How did the team respond to these complaints? One would think that they’d either ignore the bitching, or simply issue a statement justifying their actions. They did neither. Not only did they shut down the messageboard, but they reportedly threatened to yank the season tickets of a longtime fan known to be a part of a group that is renowned for their pregame tailgate parties.
That’s no way to treat your customers, and in my mind is one of the most annoying problems that I see in this city. Everybody believes that their very existence puts them above criticism. All the sports teams behave this way, as does the Pavilion and the local Arts community. The City and County Commission, along with the school board, also behave this way when confronted by complaints. And we all know what the local TV stations think about these very rants.
Nobody is above criticism, and that goes the same for me. I’m sure that I’ll hear some bitching about this very topic, and I happily invite people who disagree with me to email or post comments on this blog.
As long as we’re talking baseball, I suppose it’s time to quote legendary Cub infielder Ernie Banks – “let’s play two”. That’s right, today you’re getting two rants for the price of one.
This past Thursday, I opened up the Argus Leader Link section and began reading about the probable revamping of a certain club that responded to an earlier Get Out of Town just like the Canaries threatened the season ticketholder I mentioned earlier. Yes, they banned me.
Despite my problems with some of those involved with this facility, I have always wished them well. I definitely want every bar in town (well, except those that rely on karaoke as entertainment) to be profitable.
In fact, my complaint today isn’t with the establishment; it’s this idea that Robert Morast printed that put the blame completely on consumers. Here’s the line that offended me – “even if the Lava Lounge has been booking stuff you might not cross the street for, we needed to be there for support”.
Uh, no we didn’t. That’s ridiculous. I, nor anybody else, have any obligation to spend money to watch acts that I don’t care to hear. Forget about the fact that I’ve turned into a hermit in recent years (and I am trying to get out more often). I’m not going to waste my time with acts that don’t appeal to me. Hell, Nutty’s North is kicking ass with live music right now, but the majority of stuff they book is not to my taste. So I don’t go, and nobody should ever bitch at me about this decision. If you like it, have a great time without me.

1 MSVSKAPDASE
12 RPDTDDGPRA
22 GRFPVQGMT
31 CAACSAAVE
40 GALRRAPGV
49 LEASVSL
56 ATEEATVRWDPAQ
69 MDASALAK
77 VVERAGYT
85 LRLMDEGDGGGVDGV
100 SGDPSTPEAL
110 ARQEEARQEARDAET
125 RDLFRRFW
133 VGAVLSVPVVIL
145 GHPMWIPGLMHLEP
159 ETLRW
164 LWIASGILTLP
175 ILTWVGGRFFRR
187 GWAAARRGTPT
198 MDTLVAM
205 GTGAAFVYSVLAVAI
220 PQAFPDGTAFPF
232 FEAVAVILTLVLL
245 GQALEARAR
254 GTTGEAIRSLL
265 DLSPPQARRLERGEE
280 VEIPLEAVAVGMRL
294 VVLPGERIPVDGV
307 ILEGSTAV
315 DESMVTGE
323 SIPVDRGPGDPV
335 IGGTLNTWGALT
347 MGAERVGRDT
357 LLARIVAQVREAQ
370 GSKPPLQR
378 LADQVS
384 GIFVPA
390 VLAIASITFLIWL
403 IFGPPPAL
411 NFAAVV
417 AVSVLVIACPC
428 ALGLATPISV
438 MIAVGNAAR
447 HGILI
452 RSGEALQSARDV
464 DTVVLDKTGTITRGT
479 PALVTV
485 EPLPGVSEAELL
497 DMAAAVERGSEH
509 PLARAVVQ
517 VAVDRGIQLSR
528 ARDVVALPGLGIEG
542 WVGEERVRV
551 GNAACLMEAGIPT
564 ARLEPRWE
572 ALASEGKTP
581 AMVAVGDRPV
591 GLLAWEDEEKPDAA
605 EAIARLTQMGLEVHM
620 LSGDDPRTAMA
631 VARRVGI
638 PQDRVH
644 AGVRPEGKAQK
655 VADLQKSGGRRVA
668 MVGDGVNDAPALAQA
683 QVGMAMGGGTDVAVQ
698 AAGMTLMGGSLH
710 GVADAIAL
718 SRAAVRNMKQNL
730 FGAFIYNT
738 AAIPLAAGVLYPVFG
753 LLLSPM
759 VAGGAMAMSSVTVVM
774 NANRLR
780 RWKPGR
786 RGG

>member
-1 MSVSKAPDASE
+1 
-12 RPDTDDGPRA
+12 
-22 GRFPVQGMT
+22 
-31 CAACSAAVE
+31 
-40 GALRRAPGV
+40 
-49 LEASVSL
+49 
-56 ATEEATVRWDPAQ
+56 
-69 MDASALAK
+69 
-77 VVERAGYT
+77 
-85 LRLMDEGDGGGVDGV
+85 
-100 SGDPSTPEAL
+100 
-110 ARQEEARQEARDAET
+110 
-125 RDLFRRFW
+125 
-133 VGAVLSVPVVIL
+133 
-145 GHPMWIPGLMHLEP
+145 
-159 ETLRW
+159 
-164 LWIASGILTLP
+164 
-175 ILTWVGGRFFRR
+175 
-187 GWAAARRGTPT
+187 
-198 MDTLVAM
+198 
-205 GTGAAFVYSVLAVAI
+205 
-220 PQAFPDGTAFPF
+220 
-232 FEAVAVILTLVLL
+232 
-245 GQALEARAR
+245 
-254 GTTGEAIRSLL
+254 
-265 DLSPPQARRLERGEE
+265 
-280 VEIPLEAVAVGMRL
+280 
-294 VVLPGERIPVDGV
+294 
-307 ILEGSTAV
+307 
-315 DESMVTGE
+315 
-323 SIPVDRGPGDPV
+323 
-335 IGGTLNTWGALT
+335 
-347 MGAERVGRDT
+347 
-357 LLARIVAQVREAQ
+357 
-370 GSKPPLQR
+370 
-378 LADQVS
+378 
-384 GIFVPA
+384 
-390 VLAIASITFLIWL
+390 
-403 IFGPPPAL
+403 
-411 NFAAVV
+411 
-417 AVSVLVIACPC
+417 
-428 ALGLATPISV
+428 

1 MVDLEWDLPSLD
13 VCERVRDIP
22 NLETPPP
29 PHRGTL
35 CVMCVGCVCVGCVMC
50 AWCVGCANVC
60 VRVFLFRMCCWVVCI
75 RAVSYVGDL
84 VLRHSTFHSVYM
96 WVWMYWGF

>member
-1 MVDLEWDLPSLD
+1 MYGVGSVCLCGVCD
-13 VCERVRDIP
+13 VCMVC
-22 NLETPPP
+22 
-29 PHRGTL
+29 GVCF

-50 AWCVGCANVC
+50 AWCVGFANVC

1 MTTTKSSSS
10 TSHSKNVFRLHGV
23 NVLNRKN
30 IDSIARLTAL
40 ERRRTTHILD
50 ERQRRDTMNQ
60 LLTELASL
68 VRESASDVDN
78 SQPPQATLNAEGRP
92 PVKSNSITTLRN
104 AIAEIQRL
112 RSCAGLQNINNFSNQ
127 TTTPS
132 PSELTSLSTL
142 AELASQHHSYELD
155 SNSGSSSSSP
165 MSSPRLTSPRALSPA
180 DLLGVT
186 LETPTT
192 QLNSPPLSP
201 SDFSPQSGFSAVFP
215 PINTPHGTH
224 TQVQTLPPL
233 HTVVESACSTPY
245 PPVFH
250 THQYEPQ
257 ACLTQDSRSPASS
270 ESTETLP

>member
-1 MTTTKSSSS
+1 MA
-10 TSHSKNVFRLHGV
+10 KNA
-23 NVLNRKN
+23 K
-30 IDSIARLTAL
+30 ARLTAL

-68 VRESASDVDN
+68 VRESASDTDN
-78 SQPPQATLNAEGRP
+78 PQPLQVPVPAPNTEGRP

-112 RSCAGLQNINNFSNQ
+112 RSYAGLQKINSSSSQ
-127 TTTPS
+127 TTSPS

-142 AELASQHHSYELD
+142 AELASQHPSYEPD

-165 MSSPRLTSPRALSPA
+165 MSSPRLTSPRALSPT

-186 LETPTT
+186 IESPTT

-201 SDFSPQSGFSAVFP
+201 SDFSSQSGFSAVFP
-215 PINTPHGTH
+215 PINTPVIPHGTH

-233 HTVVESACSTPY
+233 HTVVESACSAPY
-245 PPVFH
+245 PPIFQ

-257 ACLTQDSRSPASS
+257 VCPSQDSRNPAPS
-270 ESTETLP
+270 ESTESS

Instead of whining to the paper, maybe the club should have looked at themselves. Were they making smart bookings? Were they getting the word out about the bands they did hire? It’s all about creating a buzz, and simply putting up a handful of posters around town is not enough incentive to bring people in to watch acts they’ve never heard of.
This isn’t the first time I’ve heard this b.s line, though. I’ve heard it during most of my adult life, and I used to even buy into it a bit. Because of that willingness to be a sucker, I’ve sat through more than my share of awful bands.
At some point I learned my lesson, but that didn’t stop people from still using it on me. The perfect example occurred while I was living in Aberdeen during the late 80’s. At some point during my time in that godforsaken city somebody booked Richard Marx. My record store sold tickets, and at one point a lovely young woman asked if I was going. When I finished laughing, she gave me the “if we support this show maybe we’ll get more” line. Well, there was no way “Little Dicky Marx” was going to get any of my not-so-hard-earned money. Even I have standards.

Tuesday, June 05, 2007

What The Hell Is Going On in Harrisburg?

For some reason, all forms of government these days absolutely detest the idea of open government. They want to do as much of their work as possible behind closed doors, with absolutely no public oversight besides ghost-written soundbites designed primarily for future campaign ads or TV news programs.
Our federal government is as secretive as it has ever been. Our executive branch has had a “just trust us” attitude since the moment they arrived in office, and have fought all demands for information regarding meetings with other lawmakers, lobbyists, and even their own staff. Just a few days ago, they issued an order barring the Secret Service from making visitor logs public.
Congress is no better. Much of their work is done in secret, closed-door sessions that until the last election didn’t include any input from the minority party. Quite often bills were completely re-written in the middle of the night by the Rules Committee, or are handed to representatives just minutes before vote. That’s one of the methods that allowed many controversial provisions of the Patriot Act to become law.
If secrecy is good enough for national politics, it must be just fine for the locals. The Governor’s office has battled with the state’s media ever since Janklow was in office, and our dim-witted Mayor’s term has been embroiled in many controversies regarding secret meetings and fund-raisers.